What's more addictive than free, dive bar cheeseballs?
If ever a poster child were needed for the concept of a Midwestern dive bar nestled into a residential block, Johnnie’s Glenn Avenue Grill is not just a strong candidate, but the perfect candidate. Johnnie’s Glenn Avenue Grill is the king of Columbus dive bars, the combination of everything that makes a divey drinking spot great including an amazing neon sign, weird trophies inside, a steady cast of local regulars, bizarre bar decorations and a weird tradition or two.
The Grandview neighborhood setting is an unexpected one for a dive bar like Johnnie’s, the upscale Columbus near-suburb that has grown in popularity and home valuations over the years. The block that Johnnie’s sits on, you guessed it, Glenn Avenue, hosts a hodge podge of small, single-family homes and a handful of multi-tenant units built where original structures have been demolished. The green metal and orange neon Johnnie’s Glenn Avenue sign shines like a beacon on a street one wouldn’t typically stumble upon, a hidden gem in the truest sense of that dive bar cliché.
It is unsurprising after seeing Johnnie’s Glenn Avenue Grill that there is some history to the Columbus dive bar, the structure originally built as a grocery store. In 1934, Joseph and Angeline Scono purchased the space, adding a bar & restaurant to the original structure in an adjacent room. John Buscemi purchased the business in 1943 and later sold it to sons John and James in 1960, commencing an uninterrupted period of family ownership that continues today.
Part of the Columbus dive bar’s enduring appeal is that somewhere along those decades of Buscemi family ownership, wholesale updates to the space stopped, leaving intact a timeless, divey atmosphere. Walking into Johnnie’s Glenn Avenue Grill is walking into a grandparent’s house, the décor untouched for years, the faces friendly and familiar, the feeling one of being welcomed back even on a first visit. The footprint is small, distributed across two main rooms and a less orderly space in back, the available space absorbed by short square tables and old chairs.
Immediately eye-catching is the small bar in the corner of the Johnnie’s main room, a tiny bend of a bar rail surrounding a small workspace for the bartender on duty. A few dozen liquor bottles can be seen here arranged on ancient shelves next to a very grocery store-like array of snacks and candy bars. Bar seating is cramped and in short supply, a familiar cast of characters usually assembled, especially during weekday, pre-evening hours.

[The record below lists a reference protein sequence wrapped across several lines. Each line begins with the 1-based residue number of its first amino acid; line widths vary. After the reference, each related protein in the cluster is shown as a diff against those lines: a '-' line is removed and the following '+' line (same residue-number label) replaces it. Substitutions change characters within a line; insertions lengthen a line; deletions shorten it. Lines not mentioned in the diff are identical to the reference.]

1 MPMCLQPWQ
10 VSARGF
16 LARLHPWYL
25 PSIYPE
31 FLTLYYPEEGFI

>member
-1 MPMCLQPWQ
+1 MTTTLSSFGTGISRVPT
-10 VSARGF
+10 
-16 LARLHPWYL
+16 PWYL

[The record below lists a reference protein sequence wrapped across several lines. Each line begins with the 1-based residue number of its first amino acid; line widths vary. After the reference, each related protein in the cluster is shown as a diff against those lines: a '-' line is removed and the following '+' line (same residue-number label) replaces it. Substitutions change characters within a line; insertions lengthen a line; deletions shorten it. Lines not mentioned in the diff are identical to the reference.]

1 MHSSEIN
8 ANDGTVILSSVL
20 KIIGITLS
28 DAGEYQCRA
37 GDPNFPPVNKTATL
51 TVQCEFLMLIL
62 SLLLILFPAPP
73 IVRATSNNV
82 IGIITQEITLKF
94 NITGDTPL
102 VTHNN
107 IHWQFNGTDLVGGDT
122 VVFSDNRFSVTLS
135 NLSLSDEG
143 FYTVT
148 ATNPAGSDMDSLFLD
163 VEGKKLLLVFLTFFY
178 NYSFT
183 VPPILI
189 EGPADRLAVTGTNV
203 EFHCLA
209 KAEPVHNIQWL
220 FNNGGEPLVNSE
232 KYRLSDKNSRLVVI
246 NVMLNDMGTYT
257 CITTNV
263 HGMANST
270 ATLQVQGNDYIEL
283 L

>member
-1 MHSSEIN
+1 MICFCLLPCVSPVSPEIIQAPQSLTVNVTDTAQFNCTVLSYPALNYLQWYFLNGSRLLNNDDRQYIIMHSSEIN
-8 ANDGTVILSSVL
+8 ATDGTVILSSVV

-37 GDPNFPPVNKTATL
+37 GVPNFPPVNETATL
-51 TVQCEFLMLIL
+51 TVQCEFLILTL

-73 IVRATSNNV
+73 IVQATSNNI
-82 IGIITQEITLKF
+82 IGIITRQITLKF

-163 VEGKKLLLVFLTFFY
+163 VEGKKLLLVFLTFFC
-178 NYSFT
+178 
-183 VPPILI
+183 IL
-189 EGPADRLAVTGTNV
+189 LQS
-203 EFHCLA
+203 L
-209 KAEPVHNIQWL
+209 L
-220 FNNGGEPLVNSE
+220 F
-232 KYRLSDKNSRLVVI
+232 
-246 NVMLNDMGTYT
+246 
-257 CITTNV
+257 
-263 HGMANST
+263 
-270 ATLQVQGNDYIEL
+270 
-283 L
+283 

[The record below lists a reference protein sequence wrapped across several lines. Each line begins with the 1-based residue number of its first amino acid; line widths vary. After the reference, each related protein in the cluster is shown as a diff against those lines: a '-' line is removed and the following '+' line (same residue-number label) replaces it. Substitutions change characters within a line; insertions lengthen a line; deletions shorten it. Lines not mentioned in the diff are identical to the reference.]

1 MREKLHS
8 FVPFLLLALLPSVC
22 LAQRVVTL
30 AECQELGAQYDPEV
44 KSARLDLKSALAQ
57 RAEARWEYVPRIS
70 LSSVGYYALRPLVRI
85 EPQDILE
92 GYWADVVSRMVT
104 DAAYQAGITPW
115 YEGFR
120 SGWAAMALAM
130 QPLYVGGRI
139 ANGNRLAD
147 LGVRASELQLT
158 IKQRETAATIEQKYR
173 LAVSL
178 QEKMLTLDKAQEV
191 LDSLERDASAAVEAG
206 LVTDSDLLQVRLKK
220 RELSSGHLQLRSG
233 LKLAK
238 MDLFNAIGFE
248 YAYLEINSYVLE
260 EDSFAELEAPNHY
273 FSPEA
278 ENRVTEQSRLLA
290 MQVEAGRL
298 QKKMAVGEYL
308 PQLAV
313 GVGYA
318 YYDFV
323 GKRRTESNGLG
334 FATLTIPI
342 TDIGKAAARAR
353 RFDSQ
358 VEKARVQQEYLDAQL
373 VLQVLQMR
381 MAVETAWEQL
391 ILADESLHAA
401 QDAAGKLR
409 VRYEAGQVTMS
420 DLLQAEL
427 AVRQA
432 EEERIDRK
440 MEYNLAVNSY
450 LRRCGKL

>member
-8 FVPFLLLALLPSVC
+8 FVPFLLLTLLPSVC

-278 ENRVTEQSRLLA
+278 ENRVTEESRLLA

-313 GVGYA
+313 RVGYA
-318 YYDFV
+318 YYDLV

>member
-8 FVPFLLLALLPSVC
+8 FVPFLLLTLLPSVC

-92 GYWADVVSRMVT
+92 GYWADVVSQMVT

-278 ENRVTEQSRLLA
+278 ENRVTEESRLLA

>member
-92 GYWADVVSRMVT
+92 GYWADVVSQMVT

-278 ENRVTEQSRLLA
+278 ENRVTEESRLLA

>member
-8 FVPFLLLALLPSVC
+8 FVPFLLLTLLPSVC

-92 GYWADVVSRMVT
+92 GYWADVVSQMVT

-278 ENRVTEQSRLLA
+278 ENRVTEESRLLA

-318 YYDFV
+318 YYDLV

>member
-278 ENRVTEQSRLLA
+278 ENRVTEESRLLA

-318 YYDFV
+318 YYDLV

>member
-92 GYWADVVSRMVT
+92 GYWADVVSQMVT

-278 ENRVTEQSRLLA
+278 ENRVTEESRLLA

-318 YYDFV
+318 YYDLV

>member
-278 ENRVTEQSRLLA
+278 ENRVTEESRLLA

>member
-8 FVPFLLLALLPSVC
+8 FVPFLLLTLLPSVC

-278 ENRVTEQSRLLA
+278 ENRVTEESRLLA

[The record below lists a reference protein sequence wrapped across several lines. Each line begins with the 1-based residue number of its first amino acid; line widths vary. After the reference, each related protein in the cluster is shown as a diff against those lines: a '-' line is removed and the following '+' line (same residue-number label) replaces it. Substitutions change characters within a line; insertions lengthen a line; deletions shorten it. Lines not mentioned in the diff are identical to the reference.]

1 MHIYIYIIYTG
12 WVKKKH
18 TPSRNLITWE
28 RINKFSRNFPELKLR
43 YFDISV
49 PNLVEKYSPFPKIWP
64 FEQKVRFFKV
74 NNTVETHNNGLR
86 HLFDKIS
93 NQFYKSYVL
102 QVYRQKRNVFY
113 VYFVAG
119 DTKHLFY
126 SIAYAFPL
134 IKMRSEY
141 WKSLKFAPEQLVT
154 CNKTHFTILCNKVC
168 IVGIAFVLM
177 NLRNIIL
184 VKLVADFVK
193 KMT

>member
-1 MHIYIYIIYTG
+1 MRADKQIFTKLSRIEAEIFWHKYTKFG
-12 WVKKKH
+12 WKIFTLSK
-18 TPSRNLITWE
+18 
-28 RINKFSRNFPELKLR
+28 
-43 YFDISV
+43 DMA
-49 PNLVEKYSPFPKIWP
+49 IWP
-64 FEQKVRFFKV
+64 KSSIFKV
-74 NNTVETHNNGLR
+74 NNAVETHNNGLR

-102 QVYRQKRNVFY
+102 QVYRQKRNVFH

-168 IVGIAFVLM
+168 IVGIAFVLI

Along the top of the bar and upon shelves that can be seen just below the ceiling through Johnnie’s Glenn Avenue Grill, the first hints of longevity can be seen in the form of ancient liquor bottles in every shape and vintage. Animals, telephones, scenes of historic events, ceramic jugs of countless varieties stand as testaments to when liquor was at one time delivered in these dive bar works of art. Two recessed display areas can be found along the hallway that connects the two main rooms within Johnnie’s, each filled with more of these liquor bottles and other completely random accents like old plaques, framed photos and the occasional statue.
Much of the decorations that fill the space are Ohio State-themed pieces of some kind, ranging from framed photos of Woody Hayes to handmade, faded picture collages of games and players from decades past. A pay-to-tell-your-weight machine sits next to the front door, out of operation for years, and the bar’s biggest television sits on top of a metal shelving unit that is, of course, enhanced with weird statues and the occasional holiday decoration.
The Johnnie’s Glenn Avenue Grill secondary room holds the bar’s pool table amid some challenging cue angles thanks to the narrow nature of the space. A pinball machine can be found here in addition to a few more overflow tables and chairs that quickly fill on busy evenings. The women’s restroom and what looks to be a phone booth can be found in this room as well, both of them dated, interesting and worth exploring.
Venturing further into the building is not just allowed but encouraged, the room behind the bar a converted kitchen not in the sense of a restaurant kitchen but in the sense of your uncle’s unused personal kitchen. Johnnie’s Glenn Avenue Grill tradition dictates that cheese balls and pretzels are perpetually available here, sets of Styrofoam bowls used to hold the free-for-all snacks. The beer selection has expanded over the years thanks to coolers added and on display in this converted kitchen, the available varieties stretching from bottom-of-the-barrel old man beers (our favorite) to local, craft and (gasp) even seltzer options.
From there, Johnnie’s feels a little lawless, the back room home to the men’s room, a handful of tables and what looks to be excess inventory most of the time. A back patio that was once ringed in what looked like chicken coop wire fencing can be found here, often used for those on a smoke break but somehow still mysterious. Everything beyond the bar can feel like a portal to parts unknown, bar patrons sometimes disappearing and reappearing from the back few rooms of Johnnie’s.
Johnnie’s Glenn Avenue Grill is, without a doubt, a must-visit Columbus dive bar experience that cannot be recommended more highly. The neighborhood location, the tiny footprint, the cheese balls, the absurdly low prices, the extensive collection of odds and ends, they all add up to what a dive bar experience can be and should be, unpretentious absorption into an inviting atmosphere that feels familiar with every visit.